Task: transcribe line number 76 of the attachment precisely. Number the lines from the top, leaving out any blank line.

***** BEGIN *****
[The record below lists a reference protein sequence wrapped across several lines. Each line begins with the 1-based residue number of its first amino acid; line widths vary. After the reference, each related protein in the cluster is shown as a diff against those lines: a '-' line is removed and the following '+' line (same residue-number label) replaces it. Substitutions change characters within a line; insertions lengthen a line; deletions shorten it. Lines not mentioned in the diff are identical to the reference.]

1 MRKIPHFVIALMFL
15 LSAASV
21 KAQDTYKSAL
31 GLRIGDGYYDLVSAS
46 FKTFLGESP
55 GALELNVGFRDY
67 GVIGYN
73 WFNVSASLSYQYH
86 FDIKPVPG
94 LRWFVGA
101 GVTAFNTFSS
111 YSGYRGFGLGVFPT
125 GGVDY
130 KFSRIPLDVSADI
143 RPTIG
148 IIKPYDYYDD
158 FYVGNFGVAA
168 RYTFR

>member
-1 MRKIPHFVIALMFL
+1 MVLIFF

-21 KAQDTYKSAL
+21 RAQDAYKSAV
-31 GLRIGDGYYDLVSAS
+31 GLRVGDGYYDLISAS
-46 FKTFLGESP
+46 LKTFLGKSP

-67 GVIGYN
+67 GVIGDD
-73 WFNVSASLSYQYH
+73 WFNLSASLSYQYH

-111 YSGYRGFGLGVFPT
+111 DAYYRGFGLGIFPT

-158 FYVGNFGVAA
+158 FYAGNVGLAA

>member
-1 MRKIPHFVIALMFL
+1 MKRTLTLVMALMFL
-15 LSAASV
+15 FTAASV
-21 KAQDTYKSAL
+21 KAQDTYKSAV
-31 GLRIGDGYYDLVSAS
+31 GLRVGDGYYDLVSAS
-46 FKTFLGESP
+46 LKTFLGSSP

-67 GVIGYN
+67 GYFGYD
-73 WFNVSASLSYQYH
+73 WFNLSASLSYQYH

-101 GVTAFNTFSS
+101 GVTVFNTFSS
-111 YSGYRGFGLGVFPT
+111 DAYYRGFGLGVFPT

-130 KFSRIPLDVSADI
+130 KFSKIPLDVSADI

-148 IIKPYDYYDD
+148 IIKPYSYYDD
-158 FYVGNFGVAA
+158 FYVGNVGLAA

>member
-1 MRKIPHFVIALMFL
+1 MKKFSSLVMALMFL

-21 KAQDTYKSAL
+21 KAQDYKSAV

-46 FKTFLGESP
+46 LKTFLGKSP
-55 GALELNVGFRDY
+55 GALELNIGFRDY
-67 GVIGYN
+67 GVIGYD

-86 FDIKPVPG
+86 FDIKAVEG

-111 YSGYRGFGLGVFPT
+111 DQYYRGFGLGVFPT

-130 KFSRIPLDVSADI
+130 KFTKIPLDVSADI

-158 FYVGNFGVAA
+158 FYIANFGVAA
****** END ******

+111 DQYYRGFGLGVFPT